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Guido van Rossum
Works at Dropbox
Attended University of Amsterdam
Lives in California
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Guido van Rossum

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My son goes to school here. I know many of those kids.
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In the memory lane department: Doing some research on Base64 led me to RFC 3548 ( which references as [8] a post by Zooko; however the link seems to go to the wrong post. Viewing the month of those archives ( it's like all the usual suspects: Bram Cohen, +Gregory P. Smith, +Zooko Wilcox-O'Hearn...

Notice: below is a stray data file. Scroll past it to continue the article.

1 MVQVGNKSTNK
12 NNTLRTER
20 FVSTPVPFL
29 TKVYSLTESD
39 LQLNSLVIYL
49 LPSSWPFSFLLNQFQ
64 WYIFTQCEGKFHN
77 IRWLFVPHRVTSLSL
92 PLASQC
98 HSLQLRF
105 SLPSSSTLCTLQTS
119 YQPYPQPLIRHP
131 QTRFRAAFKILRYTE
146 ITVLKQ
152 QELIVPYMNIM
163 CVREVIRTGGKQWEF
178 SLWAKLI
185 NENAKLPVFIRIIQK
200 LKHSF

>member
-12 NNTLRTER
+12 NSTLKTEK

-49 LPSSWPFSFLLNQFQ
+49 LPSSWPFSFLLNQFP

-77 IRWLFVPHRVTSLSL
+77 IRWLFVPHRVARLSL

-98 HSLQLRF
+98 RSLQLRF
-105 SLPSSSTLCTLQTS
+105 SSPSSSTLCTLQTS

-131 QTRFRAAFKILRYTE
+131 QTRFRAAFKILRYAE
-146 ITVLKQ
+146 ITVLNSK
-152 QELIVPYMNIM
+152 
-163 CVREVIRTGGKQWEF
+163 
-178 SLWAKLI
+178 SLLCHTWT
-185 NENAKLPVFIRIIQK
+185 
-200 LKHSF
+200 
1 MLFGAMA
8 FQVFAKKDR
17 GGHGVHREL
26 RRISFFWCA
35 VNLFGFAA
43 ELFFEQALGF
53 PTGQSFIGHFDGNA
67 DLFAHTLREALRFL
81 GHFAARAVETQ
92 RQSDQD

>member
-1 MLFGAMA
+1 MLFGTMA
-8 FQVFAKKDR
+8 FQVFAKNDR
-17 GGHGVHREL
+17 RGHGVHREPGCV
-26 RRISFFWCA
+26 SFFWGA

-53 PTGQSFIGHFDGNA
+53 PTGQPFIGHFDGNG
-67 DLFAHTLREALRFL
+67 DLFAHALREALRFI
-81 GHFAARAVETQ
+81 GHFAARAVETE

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+Brian Jones I haven't been able to get beyond the basics... choose a sequence a such that Σ(a[n]*π^n) = x
Now what?  : s
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I was asked on Twitter why Python uses 0-based indexing, with a link to a new (fascinating) post on the subject ( I recall thinking about it a lot; ABC, one of Python's predecessors, used 1-based indexing, while C, the other big influence, used 0-based. My first few programming languages (Algol, Fortran, Pascal) used 1-based or variable-based. I think that one of the issues that helped me decide was slice notation.

Let's first look at use cases. Probably the most common use cases for slicing are "get the first n items" and "get the next n items starting at i" (the first is a special case of that for i == the first index). It would be nice if both of these could be expressed as without awkward +1 or -1 compensations.